A protester in Phnom Penh, Cambodia tapes his mouth shut in support of LGBT rights on Nov. 16, 2012. Activists across Southeast Asia have been fighting for years to win greater protections for LGBT people. (Mosbergen 2015)

In this article, she uncovered the real story behind the positive headlines of Vietnam being called ‘The Leader in Gay rights’ or ‘More Progressive than America’. Although Vietnam was the first country in Southeast Asia who abolished the ban on same-sex marriage on Jan 2015, in fact, it’s certainly not the leader in gay rights. Lots of LGBT people are facing discrimination and widespread abuse, especially right in their home. 20 percent of LGBT respondent said they had beaten by their family members (iSEE survey, 2008). I agree with this survey because I have seen lots of my friends who went through discrimination in their high school and in their family. People called them as ‘social evils’ or ‘illness’. Mosbergen revealed many issues that Vietnamese journalists couldn’t report due to the lack of basic freedoms (freedom of press). Mosbergen stated that the LGBT activists in Vietnam were facing a lot of challenges, one of them was ‘Sexuality education in public schools’. All schools in Vietnam are controlled by the government.

Mosbergen D. 2016, ‘Vietnam Has Been Praised As A Leader In LGBT Rights. Activists Beg To Differ’,The Huffington Post, viewed 3 Aug 2016, <>

Articles 2: A hard silence to break: LGBT Vietnamese struggle for understanding

Vo Thy

Thy is a staff writer at Voice of OC, a nonprofit investigative news agency in Santa Ana, California. In addition to reporting on municipal politics and government, Thy writes about community health and quality of life issues affecting OC’s underserved immigrant communities.

Lotus Dao and his partner, Jayelle Greathouse. Photo by Ash Ngu. (Vo 2016)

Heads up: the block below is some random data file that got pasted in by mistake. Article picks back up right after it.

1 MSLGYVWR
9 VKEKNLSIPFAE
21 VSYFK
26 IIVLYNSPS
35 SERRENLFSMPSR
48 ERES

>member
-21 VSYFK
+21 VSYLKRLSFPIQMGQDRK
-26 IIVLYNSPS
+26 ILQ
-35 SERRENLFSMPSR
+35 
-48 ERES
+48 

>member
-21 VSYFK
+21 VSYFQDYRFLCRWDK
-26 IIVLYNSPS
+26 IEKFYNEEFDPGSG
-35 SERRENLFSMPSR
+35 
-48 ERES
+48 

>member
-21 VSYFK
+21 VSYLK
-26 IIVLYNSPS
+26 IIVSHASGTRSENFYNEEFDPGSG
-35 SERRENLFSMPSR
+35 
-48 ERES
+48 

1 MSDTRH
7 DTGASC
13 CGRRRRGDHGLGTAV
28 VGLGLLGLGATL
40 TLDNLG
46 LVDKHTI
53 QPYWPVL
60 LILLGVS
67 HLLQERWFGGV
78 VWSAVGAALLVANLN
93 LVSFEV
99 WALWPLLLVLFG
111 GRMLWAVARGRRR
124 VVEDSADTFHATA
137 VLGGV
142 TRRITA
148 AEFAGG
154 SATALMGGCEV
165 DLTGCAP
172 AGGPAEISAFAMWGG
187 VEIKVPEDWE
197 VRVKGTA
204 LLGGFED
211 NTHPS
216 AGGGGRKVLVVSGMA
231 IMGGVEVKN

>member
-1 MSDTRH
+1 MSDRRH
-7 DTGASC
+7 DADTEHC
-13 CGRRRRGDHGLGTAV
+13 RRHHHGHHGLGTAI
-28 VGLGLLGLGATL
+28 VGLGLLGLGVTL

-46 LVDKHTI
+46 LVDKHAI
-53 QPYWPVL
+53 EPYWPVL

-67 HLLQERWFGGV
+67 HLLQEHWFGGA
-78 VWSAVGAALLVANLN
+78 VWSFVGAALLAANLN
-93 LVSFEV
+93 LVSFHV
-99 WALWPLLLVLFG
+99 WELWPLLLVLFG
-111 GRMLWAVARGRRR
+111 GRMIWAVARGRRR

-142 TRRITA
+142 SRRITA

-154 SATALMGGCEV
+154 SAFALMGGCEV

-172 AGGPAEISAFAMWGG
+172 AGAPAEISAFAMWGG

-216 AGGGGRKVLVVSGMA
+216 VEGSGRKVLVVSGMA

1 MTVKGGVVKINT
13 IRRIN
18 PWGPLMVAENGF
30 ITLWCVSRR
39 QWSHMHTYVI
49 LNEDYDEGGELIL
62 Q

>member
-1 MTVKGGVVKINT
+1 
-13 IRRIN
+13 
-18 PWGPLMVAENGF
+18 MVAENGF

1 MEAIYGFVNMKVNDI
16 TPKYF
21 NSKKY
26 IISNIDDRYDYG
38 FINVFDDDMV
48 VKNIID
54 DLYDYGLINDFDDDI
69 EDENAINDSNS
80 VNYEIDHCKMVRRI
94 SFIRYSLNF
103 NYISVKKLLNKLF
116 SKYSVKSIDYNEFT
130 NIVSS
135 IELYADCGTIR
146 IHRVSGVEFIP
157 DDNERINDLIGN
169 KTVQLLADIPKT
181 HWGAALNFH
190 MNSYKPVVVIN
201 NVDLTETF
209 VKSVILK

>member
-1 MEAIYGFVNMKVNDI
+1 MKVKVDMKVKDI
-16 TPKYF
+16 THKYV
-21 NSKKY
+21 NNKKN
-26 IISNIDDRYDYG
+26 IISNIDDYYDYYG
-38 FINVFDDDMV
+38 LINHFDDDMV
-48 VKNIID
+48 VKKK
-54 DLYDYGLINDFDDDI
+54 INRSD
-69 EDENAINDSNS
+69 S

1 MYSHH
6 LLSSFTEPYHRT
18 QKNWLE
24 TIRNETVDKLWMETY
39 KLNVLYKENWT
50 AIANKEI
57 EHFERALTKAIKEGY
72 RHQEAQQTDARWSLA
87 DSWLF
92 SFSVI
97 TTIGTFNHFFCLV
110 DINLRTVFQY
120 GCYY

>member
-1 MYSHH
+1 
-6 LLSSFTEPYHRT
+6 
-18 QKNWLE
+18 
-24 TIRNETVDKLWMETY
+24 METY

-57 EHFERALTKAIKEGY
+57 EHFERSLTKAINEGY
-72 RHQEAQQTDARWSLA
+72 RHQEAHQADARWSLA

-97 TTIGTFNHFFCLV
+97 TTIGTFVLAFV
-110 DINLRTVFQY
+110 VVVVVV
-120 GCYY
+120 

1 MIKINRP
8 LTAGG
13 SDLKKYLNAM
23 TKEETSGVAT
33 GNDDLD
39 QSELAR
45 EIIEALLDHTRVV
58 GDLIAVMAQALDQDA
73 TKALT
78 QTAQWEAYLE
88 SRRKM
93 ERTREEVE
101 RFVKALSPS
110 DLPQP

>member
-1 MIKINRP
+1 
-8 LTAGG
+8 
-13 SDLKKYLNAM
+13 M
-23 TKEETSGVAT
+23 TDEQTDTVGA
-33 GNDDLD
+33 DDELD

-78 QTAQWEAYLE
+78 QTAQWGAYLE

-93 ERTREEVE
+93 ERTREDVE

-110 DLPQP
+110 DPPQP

This article was produced as a project for the California Health Journalism Fellowship, a program of the Center for Health Journalism at the USC Annenberg School of Journalism.

The Vietnamese American community, although living in the Western country where is more open about this issue, is also facing a lot of challenges and discrimination, start from their families.

“We were called ‘sick,’ that this is a ‘western disease,’ ‘your parents didn’t teach you right,'” said Hieu Nguyen

Living in the Vietnamese community in Sydney, I have more understanding about the gulf of language and culture within immigrant families. I agree with those stories told in this article that the boundary between 2 generations is commonly hard to emerge. This text tells 3 different stories but same one main issue: Sexual education. The article made me feel hurt and shocked about the lack of sex education that starts from Vietnamese parents, causing more intense when LGBT people want to come out. What makes me angry is that this is the basic education everyone must learn. After reading this article, I would like to raise more awareness of sex and sexual health in order to help the future LGBTIQ generation a better life.

Vo T. 2016, ‘A Hard Silence To Break: LGBT Vietnamese Struggle For Understanding’, Center for Health journalism, viewed 4 Aug 2016, <>

Articles 3: For our kids’ sake, it’s time to scrap school chaplains

Rober Simms and Janet Rice.

After reading those 2 articles above, I wanted to know deeper about Sex and Sexual Health Education. This article is published on the Gay News Networks, the Australia’s largest gay and lesbian publishing house. The text was written by Rober Simms and Janet Rice. They are both the Greens’ spokespersons for LGBTI and Marriage Equality. Robert is the first out gay man to represent SA in the Federal Parliament.

Unlike to Vietnam, Australia is one of the happiest country in the world where human rights are higher protected. However, a multicultural country has its own difficulties. One of them is pointed in this article. The authors stated that the government should scrap school chaplains, whose religion prevents them from accepting or recognising LGBTIQ people. “This is putting our young LGBTIQ people at more severe risk of mental ill-health”(Simms & Rice 2016) The authors also made an action: pledge $32 million over the next four years for Safe Schools to build respect and ensure wellbeing in LGBTIQ youth.

This is a good idea. Not only does it show the 2 side of school chaplains but also it gives the option to replace them with trained professionals  who are qualified in youth work, social work or mental health support. I am very excited to see positive movement from the government toward this idea in order to protect best to keep our young generation a healthy life.

Simms R. & Rice J. 2016, ‘For Our Kids’ Sake, It’s Time To Scrap School Chaplains’, Gay News Networks, viewed 4 Aug 2016, <>